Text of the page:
Professor Jonathan Valabhji, NHS England’s national clinical director for diabetes and obesity, said: “Ultimately these are decisions for CCGs, but should be informed by best evidence and national guidance where appropriate.

“We need to ensure adequate provision and that clinicians take into account widely recognised Nice guidelines, which are clear about the need for test strips to support people in particular with Type 1 diabetes.”

Rationing in the NHS – Analysis From Nuffield Trust – nuffieldtrust.org.uk‎

Rationing ‘already widespread in the NHS for a … – Belfast Telegraph September 2016

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Invidious options: to have to choose between fears is not necessary.

In Place of Fear (A Free Health Service 1952 Chapter 5 In Place of Fear), citizens are asked to choose between two fears: cancer or emergencies. Which is the greatest will be different for different individuals… As a 66 year old man my chances are greatest for Ischemic Heart Disease, but I have also had two cancers so I am at more risk of another than the average individual. As I get older I am at risk of a fracture, particularly fractured neck of femur, which in my case will be complex as I have had two hip replacements. There are strong arguments for individuals such as myself, living in a region (Wales) without choice, for moving near to a tertiary centre of excellence (teaching hospital). Does cancer care mean treatment as well as palliative and terminal care? The last two are mostly funded by charities… in the richer areas of the country. The life-years saved by A&E may be greater, but A&E deals with lower social classes who don’t vote… If the decision is left to patients we may not get the utilitarian result we need.. Hobson’s choice will of course be decided by administrators, as pithed politicians will sit on the fence. Given a choice, they must fund A&E properly (before cancers), but A&E is not where doctors compete to work… Such an invidious decision does not have to be made if we ration health care overtly. This is not as simple as the choices for an individual..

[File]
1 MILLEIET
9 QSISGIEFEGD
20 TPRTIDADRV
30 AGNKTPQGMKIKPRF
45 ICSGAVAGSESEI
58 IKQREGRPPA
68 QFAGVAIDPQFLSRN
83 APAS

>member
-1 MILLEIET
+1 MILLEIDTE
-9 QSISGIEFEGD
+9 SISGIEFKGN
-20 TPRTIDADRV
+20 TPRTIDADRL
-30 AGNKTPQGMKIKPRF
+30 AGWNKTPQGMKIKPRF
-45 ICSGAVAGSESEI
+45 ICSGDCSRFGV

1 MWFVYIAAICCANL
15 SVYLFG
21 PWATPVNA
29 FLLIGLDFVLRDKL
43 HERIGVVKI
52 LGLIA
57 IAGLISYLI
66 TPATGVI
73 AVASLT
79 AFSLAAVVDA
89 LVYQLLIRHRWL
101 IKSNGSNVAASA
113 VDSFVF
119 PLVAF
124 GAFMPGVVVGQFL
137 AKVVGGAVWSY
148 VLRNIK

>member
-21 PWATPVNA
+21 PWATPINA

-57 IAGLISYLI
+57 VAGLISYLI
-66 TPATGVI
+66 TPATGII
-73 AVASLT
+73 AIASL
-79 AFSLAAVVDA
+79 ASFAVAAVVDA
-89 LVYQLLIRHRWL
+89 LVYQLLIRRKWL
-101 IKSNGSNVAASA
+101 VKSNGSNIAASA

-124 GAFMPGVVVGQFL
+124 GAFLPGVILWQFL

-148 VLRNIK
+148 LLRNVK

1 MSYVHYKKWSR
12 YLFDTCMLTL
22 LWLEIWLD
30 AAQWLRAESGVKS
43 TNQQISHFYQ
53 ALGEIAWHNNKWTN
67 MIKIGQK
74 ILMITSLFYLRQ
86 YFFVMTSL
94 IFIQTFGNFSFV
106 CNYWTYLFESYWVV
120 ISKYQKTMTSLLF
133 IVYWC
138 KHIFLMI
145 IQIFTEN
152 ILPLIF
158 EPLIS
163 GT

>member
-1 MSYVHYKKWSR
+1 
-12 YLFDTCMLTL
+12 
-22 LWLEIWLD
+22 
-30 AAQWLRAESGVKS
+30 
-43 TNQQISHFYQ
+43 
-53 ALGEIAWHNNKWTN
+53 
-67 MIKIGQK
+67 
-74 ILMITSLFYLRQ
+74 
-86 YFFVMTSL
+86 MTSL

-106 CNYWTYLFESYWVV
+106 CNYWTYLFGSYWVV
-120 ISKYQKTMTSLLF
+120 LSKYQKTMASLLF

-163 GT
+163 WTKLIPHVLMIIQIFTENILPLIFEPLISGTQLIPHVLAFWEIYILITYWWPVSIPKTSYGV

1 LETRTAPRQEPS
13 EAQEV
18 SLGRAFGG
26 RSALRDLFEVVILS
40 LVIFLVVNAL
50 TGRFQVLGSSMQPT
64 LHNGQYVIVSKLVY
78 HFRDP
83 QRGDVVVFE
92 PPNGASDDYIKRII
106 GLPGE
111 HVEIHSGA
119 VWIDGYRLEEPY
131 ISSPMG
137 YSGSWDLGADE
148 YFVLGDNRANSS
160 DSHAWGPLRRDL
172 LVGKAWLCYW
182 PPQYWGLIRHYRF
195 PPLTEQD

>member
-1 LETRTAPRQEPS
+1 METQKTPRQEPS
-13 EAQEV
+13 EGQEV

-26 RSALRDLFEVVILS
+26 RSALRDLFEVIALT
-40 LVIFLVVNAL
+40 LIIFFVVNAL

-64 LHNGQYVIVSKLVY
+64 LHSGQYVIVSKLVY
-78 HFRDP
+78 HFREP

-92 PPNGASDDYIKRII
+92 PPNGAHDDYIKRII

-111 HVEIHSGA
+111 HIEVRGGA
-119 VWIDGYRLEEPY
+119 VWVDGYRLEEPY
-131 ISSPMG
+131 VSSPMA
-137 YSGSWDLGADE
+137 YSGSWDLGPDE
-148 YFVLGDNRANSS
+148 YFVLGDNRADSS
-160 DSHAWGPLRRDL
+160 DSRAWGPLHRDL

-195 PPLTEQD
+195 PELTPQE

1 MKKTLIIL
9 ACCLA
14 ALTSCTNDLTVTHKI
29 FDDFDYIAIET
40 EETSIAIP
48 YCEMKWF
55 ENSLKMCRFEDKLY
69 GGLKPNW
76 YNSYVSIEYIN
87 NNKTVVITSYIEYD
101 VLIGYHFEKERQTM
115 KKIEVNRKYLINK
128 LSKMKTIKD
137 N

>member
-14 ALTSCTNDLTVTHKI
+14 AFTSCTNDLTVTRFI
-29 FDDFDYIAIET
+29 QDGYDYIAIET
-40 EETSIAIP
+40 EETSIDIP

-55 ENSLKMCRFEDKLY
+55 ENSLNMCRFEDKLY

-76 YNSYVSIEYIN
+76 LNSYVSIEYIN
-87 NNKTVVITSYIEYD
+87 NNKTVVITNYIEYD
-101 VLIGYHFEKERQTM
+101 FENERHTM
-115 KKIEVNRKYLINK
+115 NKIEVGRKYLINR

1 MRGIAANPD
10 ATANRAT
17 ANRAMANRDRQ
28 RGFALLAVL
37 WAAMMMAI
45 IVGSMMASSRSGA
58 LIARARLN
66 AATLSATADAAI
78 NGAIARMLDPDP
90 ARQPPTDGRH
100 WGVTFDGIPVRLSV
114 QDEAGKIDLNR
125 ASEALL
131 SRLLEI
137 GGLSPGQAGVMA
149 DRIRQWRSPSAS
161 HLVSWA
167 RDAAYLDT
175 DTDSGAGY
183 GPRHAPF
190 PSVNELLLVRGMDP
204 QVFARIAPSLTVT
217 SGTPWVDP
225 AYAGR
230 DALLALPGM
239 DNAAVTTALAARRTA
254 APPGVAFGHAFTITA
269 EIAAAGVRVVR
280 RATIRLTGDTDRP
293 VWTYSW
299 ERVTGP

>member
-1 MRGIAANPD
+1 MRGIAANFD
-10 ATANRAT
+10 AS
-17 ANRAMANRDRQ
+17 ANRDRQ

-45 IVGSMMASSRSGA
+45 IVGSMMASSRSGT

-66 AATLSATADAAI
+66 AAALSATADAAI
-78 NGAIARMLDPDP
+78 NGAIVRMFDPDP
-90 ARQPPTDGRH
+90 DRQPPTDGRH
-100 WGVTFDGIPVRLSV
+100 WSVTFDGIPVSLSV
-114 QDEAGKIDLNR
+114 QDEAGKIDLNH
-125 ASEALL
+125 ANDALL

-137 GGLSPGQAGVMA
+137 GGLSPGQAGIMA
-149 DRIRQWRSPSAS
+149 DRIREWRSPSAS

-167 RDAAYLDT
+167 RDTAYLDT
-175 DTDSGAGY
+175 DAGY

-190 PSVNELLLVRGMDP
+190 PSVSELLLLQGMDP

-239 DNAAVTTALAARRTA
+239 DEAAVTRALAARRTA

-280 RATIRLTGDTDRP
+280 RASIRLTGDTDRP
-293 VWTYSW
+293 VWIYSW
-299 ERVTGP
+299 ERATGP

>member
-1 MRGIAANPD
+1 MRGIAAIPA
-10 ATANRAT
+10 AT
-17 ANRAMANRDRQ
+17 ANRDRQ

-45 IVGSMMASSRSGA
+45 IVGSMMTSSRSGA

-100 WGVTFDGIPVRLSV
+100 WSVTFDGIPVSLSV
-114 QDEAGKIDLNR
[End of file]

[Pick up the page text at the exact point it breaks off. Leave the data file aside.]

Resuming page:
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Chris Smyth reports 30th March 2017: Patients must choose between A&E and cancer care, warns health chief

Patients must be told they cannot have routine operations quickly if they also want short waits for A&E, cancer care and other treatments, an NHS leader has said.

Simon Stevens, head of NHS England, is being urged to relax targets for waiting times as he prepares to lay out his reforms to the service today.

Niall Dickson, chief executive of the NHS Confederation, which represents all health service organisations, said that it was unrealistic to pretend that patients could have everything they had come to expect when money was so tight. “It’s not reasonable to say that all the current targets have to be met,” Mr Dickson told The Times.

“[Bosses] are on the one hand saying that mental health has to be a priority, elective care’s a priority, A&E’s a priority, cancer’s a priority and so on. Well, there’s got to be acknowledgement that some other things are not a priority.”

Mr Stevens is due to approve a structural upheaval of the NHS. It aims to better join up services around patients and to prevent illness. He has also signalled that he will spell out the financial pressures, threatening to resume a row with Theresa May over NHS funding.

Simon Stevens, head of NHS England, is being urged to relax targets for waiting times as he prepares to lay out his reforms to the service today.

Niall Dickson, chief executive of the NHS Confederation, which represents all health service organisations, said that it was unrealistic to pretend that patients could have everything they had come to expect when money was so tight. “It’s not reasonable to say that all the current targets have to be met,” Mr Dickson told The Times.